The Pittsburgh Penguins have been one of the more active teams this offseason. It seems that regardless of how the franchise fares, they remain in the news and there is always something to talk about.
This offseason has been more exciting than usual as the Penguins have continued to rebuild their team on the fly. The only notable players that remain are the core four of Sidney Crosby, Evgeni Malkin, Kris Letang and Marc-Andre Fleury as well as a few others like Pascal Dupuis, Chris Kunitz, Rob Scuderi and Beau Bennett. Aside from those eight players the Penguins enter the 2015-16 season looking like an almost brand new team.
The Pittsburgh Penguins Addition of Sam Ventura
On July 22nd, the Penguins announced what would be the biggest change/improvement off the offseason, and it was not just a personnel change. They hired an analytics expert from Carnegie Mellon named Sam Ventura. If you are unfamiliar with his work, he cofounded the growing and ever popular website war-on-ice.com.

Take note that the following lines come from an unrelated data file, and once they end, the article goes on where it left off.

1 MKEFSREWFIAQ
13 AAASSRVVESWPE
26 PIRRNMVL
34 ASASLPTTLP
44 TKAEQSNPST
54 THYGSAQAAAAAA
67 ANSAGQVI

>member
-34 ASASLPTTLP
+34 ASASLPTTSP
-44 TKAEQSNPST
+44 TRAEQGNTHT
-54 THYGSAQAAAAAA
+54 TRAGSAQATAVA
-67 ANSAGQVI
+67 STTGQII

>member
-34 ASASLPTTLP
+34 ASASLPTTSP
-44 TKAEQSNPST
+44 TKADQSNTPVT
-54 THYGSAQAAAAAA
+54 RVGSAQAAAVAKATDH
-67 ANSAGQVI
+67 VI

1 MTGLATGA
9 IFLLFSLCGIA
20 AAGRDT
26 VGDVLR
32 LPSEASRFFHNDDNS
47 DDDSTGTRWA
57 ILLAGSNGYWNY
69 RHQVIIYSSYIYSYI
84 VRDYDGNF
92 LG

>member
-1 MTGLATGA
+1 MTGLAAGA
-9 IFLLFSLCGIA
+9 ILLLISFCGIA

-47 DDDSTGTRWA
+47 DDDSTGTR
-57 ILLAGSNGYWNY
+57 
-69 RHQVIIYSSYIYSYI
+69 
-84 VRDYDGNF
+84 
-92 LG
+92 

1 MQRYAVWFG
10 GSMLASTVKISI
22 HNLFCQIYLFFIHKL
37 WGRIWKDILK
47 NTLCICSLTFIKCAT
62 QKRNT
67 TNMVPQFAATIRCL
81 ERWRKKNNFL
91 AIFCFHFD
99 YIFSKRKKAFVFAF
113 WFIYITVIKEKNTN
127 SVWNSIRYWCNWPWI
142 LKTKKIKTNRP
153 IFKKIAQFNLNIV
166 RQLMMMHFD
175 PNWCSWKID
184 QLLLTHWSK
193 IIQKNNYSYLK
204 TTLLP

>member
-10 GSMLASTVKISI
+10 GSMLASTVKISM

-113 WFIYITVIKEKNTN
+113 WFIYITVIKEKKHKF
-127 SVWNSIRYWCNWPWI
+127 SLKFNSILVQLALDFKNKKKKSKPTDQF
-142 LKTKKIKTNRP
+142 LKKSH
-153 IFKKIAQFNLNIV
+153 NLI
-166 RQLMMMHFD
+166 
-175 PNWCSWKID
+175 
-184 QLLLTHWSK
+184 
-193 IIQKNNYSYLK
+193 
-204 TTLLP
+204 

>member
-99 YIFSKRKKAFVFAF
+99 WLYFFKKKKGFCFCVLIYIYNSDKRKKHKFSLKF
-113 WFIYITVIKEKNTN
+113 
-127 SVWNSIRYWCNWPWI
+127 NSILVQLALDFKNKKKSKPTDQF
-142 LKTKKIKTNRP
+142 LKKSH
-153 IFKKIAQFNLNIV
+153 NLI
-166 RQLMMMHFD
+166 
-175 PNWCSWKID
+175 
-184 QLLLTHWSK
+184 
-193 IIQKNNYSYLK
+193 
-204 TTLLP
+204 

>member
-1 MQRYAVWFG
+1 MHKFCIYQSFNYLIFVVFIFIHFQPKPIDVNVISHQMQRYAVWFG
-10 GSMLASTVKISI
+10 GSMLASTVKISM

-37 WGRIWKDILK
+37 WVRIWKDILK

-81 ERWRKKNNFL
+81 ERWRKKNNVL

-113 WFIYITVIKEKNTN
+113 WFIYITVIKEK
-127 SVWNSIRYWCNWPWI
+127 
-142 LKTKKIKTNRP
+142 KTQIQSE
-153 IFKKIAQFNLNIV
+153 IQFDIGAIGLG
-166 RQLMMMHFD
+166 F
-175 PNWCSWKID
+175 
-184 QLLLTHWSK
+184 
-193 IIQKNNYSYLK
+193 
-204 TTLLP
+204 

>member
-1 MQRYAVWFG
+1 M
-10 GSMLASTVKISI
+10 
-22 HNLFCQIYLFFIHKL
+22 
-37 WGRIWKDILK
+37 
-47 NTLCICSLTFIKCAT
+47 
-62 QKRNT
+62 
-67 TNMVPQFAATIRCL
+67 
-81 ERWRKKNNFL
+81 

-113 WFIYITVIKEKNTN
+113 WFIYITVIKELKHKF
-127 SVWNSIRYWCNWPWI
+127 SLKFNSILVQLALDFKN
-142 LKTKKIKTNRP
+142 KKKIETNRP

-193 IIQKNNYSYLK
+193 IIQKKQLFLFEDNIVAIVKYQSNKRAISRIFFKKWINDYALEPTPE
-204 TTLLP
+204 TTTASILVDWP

Advanced analytics, otherwise known as “fancy stats” are a very polarizing topic among NHL fans. Generally, there are two schools of thought. (See this article “Advanced Hockey Stats: Dividing a Fan Base“) You either love advanced analytics or you do not believe in them whatsoever. Very few tend to find some middle ground and recognize the value that they have provide, and they are still just in their infancy.
However, I’ll put a disclaimer on this article: I am not 100% sold on advanced analytics as some seem to be, but they definitely do provide value and teams that have embraced them have experienced a lot of success. Corsi for percentage is defined as “The percentage of on-ice shot attempts (on goal, missed, or blocked) taken by the player’s team; also known as CF%.”
Just take a look at the Corsi for percentages and where they rank of the last six Stanley Cup winners.